Surgical sterilization, or neutering, of your dog is a responsible decision for any dog owner. It is important to reduce the soaring pet population, reduce the number of homeless pets, and protect your pet’s health. Male dogs are surgically castrated, while female dogs are surgically spayed (ovariohysterectomy). Consider the following facts:
- Neutering reduces the risk of cancer in older pets. Spaying female dogs prior to a heat cycle or pregnancy virtually eliminates the risk of breast cancer which, left untreated, can be fatal in up to 50% of cases. It also eliminates ovarian or uterine cancer. Castration of male dogs greatly reduces or eliminates prostate cancer and testicular cancer.
- Spaying eliminates life-threatening uterine infections.
- Spaying eliminates future heat cycles that attracts male dogs or may cause your dog to roam.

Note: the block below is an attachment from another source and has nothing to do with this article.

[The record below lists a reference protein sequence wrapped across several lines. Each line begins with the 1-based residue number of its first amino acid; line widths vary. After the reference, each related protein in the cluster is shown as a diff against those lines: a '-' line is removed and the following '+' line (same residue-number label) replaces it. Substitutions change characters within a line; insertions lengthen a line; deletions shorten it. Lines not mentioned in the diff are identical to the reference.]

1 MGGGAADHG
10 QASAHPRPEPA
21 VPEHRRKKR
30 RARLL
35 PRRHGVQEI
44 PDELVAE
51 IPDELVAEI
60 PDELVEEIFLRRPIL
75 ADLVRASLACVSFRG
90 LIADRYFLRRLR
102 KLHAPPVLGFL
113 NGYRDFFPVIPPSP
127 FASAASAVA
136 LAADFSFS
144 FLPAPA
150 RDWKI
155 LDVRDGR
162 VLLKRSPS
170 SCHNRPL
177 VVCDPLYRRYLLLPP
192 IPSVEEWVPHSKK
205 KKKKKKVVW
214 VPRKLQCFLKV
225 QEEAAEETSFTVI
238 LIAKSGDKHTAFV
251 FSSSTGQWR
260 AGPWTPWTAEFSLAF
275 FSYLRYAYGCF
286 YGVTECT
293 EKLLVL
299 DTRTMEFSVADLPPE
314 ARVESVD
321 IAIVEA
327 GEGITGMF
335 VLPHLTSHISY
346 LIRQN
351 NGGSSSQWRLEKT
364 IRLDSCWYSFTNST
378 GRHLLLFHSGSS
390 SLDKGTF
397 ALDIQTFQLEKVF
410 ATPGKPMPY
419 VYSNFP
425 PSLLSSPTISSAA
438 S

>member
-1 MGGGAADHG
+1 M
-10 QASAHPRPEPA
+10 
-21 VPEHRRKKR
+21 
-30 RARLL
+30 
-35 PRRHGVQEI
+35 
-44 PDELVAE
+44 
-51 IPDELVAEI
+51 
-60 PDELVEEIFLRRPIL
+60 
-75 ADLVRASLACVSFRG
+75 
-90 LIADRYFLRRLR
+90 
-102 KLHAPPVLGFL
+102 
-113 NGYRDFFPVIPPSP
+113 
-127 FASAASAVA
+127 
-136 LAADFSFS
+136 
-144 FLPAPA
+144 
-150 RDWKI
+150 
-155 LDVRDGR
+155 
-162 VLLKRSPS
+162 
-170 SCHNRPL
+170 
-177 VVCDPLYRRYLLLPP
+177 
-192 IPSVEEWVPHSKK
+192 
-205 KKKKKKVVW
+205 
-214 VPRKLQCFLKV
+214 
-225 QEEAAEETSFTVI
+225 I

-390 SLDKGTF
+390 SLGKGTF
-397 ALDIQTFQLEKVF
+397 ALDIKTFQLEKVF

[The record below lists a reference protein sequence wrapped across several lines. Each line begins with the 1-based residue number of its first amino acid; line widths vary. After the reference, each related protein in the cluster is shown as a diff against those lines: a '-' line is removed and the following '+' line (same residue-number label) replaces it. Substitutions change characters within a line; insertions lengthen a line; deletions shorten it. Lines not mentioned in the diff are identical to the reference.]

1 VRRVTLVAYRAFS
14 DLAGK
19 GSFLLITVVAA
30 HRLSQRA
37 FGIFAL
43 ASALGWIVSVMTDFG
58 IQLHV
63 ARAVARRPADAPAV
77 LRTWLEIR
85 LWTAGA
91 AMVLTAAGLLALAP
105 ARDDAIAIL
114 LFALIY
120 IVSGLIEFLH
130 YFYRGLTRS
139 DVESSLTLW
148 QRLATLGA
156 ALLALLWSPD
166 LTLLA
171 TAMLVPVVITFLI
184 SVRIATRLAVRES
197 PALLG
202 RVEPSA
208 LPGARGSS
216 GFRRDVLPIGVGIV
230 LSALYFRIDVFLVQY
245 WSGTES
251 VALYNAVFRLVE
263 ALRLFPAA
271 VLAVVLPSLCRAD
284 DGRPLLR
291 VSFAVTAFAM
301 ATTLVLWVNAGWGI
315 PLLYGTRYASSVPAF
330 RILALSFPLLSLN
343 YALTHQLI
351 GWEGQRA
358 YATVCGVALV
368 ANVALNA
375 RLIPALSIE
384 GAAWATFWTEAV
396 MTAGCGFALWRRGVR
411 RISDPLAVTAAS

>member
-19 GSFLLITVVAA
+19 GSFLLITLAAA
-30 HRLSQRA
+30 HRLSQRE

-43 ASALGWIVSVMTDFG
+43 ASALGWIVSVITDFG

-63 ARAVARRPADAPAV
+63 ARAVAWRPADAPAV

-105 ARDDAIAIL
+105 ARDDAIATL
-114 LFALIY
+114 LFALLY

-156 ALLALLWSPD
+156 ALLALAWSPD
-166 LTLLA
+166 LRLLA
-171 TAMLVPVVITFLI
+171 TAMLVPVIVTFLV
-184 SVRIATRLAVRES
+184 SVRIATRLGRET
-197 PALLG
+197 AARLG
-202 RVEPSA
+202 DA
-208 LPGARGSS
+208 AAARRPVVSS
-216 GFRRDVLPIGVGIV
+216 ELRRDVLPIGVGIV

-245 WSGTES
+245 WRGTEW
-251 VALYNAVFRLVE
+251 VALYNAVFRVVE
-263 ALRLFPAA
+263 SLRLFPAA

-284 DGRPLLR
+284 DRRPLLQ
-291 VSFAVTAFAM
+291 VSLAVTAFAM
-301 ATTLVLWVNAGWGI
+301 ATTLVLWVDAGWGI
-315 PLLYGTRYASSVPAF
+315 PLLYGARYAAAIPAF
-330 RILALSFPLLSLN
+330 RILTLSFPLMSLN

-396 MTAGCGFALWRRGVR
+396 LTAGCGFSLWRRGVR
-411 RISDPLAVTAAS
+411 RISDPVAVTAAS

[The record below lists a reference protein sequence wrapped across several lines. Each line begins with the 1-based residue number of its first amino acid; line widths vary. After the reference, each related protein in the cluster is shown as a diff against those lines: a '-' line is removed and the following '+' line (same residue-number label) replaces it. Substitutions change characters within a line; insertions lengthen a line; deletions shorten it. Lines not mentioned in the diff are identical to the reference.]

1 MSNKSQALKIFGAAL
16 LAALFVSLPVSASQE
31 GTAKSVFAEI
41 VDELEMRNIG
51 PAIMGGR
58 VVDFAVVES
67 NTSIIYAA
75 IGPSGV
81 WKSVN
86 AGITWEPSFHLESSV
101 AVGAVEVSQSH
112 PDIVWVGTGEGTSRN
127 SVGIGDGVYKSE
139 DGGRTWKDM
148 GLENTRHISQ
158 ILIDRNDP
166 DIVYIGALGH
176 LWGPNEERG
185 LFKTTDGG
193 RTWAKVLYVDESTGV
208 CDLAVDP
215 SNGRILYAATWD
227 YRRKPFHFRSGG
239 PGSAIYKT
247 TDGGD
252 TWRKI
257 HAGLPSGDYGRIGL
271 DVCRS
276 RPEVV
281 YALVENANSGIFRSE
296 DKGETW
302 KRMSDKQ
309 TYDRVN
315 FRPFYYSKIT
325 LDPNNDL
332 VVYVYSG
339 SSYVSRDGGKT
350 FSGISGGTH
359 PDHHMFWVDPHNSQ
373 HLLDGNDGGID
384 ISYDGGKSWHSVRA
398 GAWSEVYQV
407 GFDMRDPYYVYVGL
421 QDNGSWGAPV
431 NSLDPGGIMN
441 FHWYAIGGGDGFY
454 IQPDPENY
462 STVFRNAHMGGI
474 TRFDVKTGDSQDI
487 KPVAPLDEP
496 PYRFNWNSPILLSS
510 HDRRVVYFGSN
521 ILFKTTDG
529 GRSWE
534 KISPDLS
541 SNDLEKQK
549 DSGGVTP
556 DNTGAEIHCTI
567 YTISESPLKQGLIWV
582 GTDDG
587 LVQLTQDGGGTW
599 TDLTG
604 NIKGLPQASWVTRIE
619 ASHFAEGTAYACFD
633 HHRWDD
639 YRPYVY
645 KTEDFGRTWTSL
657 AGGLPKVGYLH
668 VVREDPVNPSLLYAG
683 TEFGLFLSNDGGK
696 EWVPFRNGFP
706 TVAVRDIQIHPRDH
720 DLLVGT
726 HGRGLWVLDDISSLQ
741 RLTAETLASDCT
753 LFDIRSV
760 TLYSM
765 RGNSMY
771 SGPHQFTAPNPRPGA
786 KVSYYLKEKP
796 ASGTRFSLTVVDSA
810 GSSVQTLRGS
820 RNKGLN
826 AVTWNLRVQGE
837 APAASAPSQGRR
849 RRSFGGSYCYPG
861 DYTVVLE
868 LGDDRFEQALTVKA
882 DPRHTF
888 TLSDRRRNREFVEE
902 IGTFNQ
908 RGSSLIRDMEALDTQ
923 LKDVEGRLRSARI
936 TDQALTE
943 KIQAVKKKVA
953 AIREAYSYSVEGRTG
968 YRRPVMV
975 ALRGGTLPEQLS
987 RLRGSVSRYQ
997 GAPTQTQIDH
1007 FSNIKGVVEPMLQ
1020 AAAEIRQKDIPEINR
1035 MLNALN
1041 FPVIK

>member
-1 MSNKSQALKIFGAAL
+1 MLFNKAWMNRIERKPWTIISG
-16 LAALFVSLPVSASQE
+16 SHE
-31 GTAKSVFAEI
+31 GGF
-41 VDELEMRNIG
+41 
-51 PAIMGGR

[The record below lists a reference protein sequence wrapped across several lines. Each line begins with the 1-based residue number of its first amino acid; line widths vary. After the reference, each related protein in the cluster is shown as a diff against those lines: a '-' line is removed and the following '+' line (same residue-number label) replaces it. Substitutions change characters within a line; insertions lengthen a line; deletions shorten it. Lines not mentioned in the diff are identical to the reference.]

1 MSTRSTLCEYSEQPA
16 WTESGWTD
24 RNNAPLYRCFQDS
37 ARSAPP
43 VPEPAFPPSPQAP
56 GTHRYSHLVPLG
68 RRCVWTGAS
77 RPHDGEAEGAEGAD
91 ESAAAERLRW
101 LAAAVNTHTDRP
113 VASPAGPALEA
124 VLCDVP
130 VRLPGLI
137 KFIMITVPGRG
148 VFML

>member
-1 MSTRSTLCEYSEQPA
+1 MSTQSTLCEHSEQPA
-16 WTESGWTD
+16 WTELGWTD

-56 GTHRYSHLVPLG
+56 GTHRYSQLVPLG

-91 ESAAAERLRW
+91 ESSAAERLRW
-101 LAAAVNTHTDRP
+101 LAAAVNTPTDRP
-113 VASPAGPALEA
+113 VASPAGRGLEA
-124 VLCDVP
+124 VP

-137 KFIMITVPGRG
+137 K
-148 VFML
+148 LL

- Castration of your male dog markedly reduces his tendency to roam thereby reducing his chance of injury from cars or other dogs.
- Castration at a young age decreases certain behavioral problems such as territorial urine marking, aggression, and hyperactivity.
Don’t let the myths about neutering your dog dissuade you from this important decision. The procedure will not lead to obesity or laziness. Those conditions are brought on by consumption of too many calories and having too little exercise. There is no known benefit to allowing your dog to have a first heat cycle or pregnancy before neutering. In fact, it’s medically beneficial (see above) to spay your dog prior to a heat cycle or mating.
We recommend neutering to be done in the age range of 4-6 months. This provides the optimum size and age for a safe and easy procedure and rapid recovery. Our hospital utilizes isoflurane gas anesthesia, intraoperative monitoring of pulse and oxygen saturation, and close technician supervision during surgery and recovery.